Why are so many high-achieving low-income students dropping out of college?
College is considered one of the most important ways for young people to break the cycle of poverty. In recent years, the United States has focused on helping low-income students apply to college and receive financial aid. This, however, is only half the story. It is estimated that a very small number of these students—only one out of every four—actually graduate from college.
In this radio documentary, Kavitha Cardoza introduces listeners to Christopher Feaster—a low-income D.C. resident and academic superstar who struggles to complete college despite having a full-ride scholarship. Through Christopher’s story and the stories of other low-income college students, we learn about the real-life challenges facing these students as they struggle to stay in college and graduate. Cardoza’s story also considers potential solutions to the nation’s low-college completion rates.
The radio documentary first aired on WAMU 88.5, American University Radio in September 2015.
The project is part of “Breaking Ground,” a documentary series “dedicated to uncovering stories you won’t hear anywhere else, with a special focus on children, education and poverty.”
Listen to a Q&A with Cardoza as she talks with WAMU 88.5 “Morning Edition” host Matt McCleskey about what went into her reporting for this radio documentary.
The Web content includes the radio documentary plus feature stories and photographs.
Meet Christopher Feaster. Despite living in a homeless shelter and rationing food in D.C., Christopher managed to be a high-achieving student and win a full-ride scholarship to college. What happens next is emblematic of the real-life struggles that many low-income students face in the U.S.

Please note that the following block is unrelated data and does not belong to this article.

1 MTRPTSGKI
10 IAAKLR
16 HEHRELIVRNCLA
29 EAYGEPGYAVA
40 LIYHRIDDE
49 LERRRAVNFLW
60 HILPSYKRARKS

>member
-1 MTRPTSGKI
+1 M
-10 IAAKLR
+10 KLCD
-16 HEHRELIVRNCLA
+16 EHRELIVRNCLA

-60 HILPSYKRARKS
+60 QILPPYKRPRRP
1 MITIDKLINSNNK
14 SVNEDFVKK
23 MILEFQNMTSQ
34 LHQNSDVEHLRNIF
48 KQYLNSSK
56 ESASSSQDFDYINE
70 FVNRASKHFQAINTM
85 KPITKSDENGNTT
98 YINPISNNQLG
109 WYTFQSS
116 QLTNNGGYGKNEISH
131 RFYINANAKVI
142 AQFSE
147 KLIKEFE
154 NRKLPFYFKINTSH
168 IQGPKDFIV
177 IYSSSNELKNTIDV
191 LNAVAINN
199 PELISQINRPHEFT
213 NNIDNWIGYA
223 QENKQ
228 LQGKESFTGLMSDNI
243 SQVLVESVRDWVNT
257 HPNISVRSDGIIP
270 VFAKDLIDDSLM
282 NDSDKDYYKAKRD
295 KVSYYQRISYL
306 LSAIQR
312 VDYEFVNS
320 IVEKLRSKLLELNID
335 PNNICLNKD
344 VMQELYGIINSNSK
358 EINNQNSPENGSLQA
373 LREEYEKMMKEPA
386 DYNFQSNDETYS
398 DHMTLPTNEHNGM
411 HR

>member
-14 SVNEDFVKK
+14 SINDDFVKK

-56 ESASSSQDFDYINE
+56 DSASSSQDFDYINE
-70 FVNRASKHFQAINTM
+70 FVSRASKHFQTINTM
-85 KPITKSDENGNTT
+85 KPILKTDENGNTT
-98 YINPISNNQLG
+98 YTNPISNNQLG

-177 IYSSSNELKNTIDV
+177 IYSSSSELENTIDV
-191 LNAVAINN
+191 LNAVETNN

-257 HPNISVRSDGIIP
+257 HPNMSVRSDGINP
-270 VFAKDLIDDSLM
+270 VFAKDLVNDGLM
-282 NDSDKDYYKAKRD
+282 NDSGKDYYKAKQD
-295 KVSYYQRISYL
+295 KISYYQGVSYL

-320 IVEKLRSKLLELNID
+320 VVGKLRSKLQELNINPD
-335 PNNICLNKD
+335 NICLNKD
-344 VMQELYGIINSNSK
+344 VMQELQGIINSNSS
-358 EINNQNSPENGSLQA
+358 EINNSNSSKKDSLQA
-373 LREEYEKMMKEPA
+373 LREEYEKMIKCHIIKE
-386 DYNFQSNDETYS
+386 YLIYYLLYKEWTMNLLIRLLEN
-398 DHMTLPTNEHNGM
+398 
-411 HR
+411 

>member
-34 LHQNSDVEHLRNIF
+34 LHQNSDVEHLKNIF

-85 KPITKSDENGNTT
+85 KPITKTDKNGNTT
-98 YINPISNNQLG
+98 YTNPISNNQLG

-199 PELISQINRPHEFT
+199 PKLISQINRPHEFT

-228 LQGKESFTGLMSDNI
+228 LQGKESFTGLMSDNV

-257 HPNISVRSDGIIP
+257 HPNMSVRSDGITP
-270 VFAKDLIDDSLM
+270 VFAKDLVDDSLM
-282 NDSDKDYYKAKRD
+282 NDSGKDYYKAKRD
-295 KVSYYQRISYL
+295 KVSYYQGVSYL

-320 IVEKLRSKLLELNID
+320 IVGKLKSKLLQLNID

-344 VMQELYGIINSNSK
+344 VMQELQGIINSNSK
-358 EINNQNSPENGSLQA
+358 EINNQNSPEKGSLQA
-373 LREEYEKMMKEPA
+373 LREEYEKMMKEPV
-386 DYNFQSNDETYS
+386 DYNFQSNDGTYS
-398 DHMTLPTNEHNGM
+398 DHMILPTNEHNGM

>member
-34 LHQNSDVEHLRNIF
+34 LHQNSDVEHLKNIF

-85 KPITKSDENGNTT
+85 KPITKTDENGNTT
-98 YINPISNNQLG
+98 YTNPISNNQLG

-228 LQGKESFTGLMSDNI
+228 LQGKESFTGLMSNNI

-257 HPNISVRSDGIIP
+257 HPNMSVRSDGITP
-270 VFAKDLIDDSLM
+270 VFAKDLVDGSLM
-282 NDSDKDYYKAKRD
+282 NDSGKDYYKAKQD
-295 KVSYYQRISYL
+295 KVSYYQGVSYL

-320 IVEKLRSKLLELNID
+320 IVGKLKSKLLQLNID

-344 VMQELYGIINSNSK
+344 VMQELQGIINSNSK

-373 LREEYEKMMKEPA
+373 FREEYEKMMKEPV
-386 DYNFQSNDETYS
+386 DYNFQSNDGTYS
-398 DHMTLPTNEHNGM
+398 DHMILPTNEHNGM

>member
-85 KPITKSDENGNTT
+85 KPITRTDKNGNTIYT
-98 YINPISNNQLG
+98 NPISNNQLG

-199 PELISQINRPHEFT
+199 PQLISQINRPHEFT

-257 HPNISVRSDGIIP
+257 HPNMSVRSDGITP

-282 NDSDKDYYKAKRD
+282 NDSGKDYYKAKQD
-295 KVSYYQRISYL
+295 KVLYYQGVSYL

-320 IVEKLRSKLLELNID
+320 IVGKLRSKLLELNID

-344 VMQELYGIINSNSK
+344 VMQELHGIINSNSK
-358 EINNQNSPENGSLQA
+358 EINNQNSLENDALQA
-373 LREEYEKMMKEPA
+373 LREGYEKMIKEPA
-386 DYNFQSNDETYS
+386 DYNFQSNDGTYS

Just one in four low-income students earn their bachelor’s degree. Cardoza takes a look behind the statistics to talk with students about the troubles they face.
What will help low-income, first-generation students do better in college?
Experts say students like Christopher Feaster need plenty of support long after they finish high school. Cardoza looks at one college-based program that has tried to do just that and explores whether these solutions can be expanded.
Kavitha Cardoza is a special correspondent with WAMU Radio, the NPR affiliate in Washington, D.C. She focuses on children, education and poverty. She is also the host of the documentary series “Breaking Ground,” which airs on public radio stations across the United States. Before joining the station in 2008, Cardoza was the Springfield bureau chief for WUIS in Illinois. She has won more than 25 awards, including a national award for investigative reporting from the Education Writers Association.